Volume 3, Issue 1 (Autumn 2017 -- 2017)                   Health in Emergencies and Disasters Quarterly 2017, 3(1): 3-10 | Back to browse issues page

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Safi Keykaleh M, Jahangiri K, Tabatabaie S. Mental Health Challenges in Immigrant and Refugee Children and Adolescents: A Systematic Review. Health in Emergencies and Disasters Quarterly 2017; 3 (1) :3-10
URL: http://hdq.uswr.ac.ir/article-1-176-en.html
1- Department of Health in Disasters and Emergencies, School of Health Safety and Environment, Shahid Beheshti University of Medical Sciences, Tehran, Iran. , meysam.safi@yahoo.com
2- Department of Health in Disasters and Emergencies, School of Health Safety and Environment, Shahid Beheshti University of Medical Sciences, Tehran, Iran.
3- Department of Ergonomics, School of Health Safety and Environment, Shahid Beheshti University of Medical Sciences, Tehran, Iran.
Abstract:   (8750 Views)
Background: Half of the world’s refugees comprise children and adolescents. Confronting conflicts and difficulties before, during, and after migration and seeking asylum affect their mental health. The present study aimed at investigating the challenges of mental health of migrant and refugee adolescents and children.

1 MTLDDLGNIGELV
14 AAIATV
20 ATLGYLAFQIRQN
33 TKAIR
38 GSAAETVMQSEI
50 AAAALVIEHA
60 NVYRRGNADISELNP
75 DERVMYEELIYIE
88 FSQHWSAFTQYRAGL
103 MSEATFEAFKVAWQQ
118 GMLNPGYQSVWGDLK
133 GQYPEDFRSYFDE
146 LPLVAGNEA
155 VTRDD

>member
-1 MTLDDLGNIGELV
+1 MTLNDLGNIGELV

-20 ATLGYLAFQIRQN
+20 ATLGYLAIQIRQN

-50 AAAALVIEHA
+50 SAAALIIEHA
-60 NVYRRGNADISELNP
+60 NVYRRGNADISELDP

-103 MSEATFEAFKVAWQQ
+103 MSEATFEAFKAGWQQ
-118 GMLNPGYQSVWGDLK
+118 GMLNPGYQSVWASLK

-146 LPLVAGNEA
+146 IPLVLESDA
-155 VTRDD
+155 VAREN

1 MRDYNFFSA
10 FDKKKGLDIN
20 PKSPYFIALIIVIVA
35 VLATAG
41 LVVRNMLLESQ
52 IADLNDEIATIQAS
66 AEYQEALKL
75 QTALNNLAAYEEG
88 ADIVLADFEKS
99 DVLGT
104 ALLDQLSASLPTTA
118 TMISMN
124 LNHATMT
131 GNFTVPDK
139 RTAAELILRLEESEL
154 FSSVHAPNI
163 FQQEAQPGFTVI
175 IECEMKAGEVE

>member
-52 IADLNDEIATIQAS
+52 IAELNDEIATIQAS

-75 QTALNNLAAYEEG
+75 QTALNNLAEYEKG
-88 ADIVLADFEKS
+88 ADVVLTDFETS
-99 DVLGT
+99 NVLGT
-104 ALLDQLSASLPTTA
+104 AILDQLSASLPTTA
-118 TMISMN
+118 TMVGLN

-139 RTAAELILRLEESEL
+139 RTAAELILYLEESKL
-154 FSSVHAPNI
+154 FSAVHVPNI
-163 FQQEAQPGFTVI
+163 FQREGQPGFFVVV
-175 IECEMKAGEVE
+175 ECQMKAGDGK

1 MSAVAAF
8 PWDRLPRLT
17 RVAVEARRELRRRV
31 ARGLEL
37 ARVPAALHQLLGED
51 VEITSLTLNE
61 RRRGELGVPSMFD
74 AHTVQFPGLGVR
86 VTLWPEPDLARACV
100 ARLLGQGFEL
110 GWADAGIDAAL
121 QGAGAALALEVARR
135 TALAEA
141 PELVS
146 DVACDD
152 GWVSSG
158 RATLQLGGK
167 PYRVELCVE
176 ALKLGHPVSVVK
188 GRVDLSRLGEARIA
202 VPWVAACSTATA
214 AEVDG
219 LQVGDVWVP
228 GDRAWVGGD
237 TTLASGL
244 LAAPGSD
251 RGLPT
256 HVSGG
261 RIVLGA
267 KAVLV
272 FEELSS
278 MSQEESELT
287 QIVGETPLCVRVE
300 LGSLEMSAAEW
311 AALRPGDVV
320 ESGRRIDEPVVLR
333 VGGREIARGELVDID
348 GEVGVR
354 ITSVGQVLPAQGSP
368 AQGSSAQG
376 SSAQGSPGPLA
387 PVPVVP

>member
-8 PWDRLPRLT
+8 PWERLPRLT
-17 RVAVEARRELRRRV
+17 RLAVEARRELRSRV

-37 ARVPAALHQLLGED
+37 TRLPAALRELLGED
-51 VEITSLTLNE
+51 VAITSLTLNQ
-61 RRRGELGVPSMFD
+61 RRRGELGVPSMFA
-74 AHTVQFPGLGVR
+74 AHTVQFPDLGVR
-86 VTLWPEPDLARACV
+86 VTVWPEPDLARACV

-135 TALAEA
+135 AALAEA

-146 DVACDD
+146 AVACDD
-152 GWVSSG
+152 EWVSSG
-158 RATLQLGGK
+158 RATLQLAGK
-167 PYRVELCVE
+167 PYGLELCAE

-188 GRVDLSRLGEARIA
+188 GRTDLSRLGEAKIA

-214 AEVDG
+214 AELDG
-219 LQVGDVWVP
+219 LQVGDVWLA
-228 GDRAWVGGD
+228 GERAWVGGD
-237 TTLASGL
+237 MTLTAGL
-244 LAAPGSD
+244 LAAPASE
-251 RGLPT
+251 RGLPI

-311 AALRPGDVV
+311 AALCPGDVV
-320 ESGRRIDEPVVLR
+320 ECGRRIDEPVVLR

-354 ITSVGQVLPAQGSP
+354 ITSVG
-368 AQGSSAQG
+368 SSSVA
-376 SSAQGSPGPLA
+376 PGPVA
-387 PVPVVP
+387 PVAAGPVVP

Materials and Methods: A systematic review was conducted in the second half of 2016 using PubMed, Scopus, Magiran, SID, and Google Scholar databases. From the 2014 studies initially selected, 20 articles that specifically attended to examining the mental health of migrant and refugee adolescents and children were finally extracted.
Results: According to previous studies, the refugee adolescents and children encounter much harm. In addition to psychological disorders such as depression, anxiety, post-trauma stress disorder and psychosomatic pains, this group of refugees also suffers from a decline in flexibility and behavioral and cognitive functions. These conditions have been reported more often in refugee adolescents and children who have been separated from their parents or left far away from them. 
Conclusion: Before a crisis occurs, policymakers and planners should formulate and implement educational programs along with the participation of parents and teachers in order for children to cope with conditions of disasters, and in order to promote the culture of resilience. The health system, while developing special care programs must prioritize the training of its employees in order to provide services. Most studies have attended to the incidence of symptoms of refugees’ psychological disorders, while it seems necessary to conduct intervention studies with the aim of identifying elements of risk and ways to resolve these elements. 
Full-Text [PDF 543 kb]   (3362 Downloads) |   |   Full-Text (HTML)  (2155 Views)  
Type of Study: Review | Subject: Special
Received: 2017/05/20 | Accepted: 2017/08/13 | Published: 2017/10/1

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